A Night of Queen Review: They were the champions, my friends

PUBLISHED: 15:34 20 November 2018 | UPDATED: 15:36 20 November 2018

Gary Mullen as Freddie Mercury for One Night of Queen. Photo: provided by Alive Leisure

Gary Mullen as Freddie Mercury for One Night of Queen. Photo: provided by Alive Leisure

provided by Alive Leisure

A Night of Queen played to a sell-out audience in West Norfolk, as Queen fever continues to spread.

The King’s Lynn Corn Exchange was full of Queen fans for the sell-out, two-hour show On Thursday, November 14, performed by Stars in their Eyes winner Gary Mullen and his band, The Works.

I wasn’t lucky enough to have seen the original Queen as I was too young, so this was a fantastic opportunity to hear how the songs sounded live. I was also intrigued as to how Gary Mullen would portray such a musical icon, but not only did he look like him, but he sounded identical to the legend that is Freddie Mercury.

The band played many of Queen’s greatest hits such as Bohemian Rhapsody, Killer Queen and Crazy little thing called love, as well as lesser known songs such as The Invisible Man.

The audience were on their feet for the majority of the evening, dancing, singing and interacting with the band as they would have done had it been the real Queen.

Freddie himself was known to be brilliant at audience participation getting everyone singing song lyrics and chorus’ of ‘ayyy oooohs’ and Mr Mullen was no exception.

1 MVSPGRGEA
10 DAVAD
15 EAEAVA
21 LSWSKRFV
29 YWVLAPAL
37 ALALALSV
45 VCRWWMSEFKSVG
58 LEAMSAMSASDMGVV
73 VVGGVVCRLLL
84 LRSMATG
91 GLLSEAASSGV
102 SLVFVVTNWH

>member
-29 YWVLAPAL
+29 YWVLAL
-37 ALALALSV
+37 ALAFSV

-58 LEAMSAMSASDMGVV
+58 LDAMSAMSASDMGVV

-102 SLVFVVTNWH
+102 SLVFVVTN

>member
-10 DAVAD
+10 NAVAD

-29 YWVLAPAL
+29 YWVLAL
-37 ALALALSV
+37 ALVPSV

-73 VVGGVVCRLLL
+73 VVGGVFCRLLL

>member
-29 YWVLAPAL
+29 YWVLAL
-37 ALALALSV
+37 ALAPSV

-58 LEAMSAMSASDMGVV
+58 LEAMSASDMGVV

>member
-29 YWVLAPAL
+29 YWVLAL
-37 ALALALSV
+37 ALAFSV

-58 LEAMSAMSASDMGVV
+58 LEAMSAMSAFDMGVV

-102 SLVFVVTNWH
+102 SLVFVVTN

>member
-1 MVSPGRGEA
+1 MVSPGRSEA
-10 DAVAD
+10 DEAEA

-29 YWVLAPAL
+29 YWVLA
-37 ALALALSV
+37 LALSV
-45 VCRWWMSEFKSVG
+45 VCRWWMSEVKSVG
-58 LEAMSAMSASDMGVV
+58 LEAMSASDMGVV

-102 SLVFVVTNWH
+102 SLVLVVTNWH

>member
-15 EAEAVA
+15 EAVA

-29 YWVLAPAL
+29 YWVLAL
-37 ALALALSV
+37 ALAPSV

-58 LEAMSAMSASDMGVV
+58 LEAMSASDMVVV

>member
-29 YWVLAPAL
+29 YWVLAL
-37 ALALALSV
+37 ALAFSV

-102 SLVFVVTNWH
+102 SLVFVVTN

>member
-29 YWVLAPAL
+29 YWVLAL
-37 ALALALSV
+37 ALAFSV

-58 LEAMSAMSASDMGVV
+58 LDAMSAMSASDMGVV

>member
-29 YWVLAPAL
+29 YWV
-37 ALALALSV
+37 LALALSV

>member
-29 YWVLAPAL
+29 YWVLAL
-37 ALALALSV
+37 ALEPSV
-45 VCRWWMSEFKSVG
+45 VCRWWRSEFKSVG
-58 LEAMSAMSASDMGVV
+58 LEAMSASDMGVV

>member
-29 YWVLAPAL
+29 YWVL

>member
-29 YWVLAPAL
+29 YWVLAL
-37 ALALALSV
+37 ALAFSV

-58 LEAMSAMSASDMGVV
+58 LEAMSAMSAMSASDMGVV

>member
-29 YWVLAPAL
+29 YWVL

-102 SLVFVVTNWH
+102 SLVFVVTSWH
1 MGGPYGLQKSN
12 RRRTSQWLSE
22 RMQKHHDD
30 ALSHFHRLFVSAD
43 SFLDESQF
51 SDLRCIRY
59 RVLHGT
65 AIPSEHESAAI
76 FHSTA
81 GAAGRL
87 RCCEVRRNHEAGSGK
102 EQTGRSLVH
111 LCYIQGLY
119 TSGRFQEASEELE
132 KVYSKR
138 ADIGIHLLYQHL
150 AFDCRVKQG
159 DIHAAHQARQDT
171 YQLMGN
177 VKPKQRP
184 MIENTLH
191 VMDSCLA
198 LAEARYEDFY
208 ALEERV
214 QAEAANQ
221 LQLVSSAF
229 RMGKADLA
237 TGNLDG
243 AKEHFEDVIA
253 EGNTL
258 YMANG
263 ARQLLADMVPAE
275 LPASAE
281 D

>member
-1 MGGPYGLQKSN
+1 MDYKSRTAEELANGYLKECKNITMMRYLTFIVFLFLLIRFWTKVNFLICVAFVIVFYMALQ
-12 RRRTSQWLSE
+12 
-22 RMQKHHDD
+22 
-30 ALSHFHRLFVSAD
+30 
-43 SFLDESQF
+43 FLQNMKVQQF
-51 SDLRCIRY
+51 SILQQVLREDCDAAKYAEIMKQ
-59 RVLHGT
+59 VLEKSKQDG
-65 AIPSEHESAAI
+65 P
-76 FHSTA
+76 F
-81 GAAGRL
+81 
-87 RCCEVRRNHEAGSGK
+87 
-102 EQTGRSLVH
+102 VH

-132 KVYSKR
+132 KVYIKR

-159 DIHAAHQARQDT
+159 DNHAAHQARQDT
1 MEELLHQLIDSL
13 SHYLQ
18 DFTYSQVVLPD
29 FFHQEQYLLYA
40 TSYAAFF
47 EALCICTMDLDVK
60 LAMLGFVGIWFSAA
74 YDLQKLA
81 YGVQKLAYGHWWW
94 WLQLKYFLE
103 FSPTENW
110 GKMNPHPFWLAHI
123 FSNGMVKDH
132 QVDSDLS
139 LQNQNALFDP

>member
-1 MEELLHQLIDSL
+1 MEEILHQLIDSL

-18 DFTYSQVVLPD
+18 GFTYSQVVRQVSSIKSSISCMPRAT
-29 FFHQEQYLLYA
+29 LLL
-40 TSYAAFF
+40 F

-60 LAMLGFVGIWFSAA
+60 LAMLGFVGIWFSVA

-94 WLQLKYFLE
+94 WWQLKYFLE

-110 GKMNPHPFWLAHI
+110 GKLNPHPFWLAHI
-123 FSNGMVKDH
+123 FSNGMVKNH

The show ended with a spine chilling rendition of my favourite Queen song, We are the Champions.

Over the past few weeks, Queen’s popularity has grown due to the release of biopic Bohemian Rhapsody. Queen drummer Roger Taylor was born in King’s Lynn and spent the first seven years of his life growing up here, not that you would know it, as there is currently no tribute to the town’s most famous resident.

READ MORE: Bohemian Axe-dy - council fells tribute to Queen drummer

A sculpture was put up in 2013 but was removed back in October and a spokesman for West Norfolk council said there were no plans to replace it.

A poll, created by the EDP asked the question ‘Should King’s Lynn have a plaque or tribute to mark its link with Queen drummer Roger Taylor?”

The answer was a resounding yes, with 88pc of the voters agreeing that the town should have something to honour him.

With the hype about Queen not showing signs of disappearing anytime soon, a tribute, in some form, may be something the council will want to reconsider.

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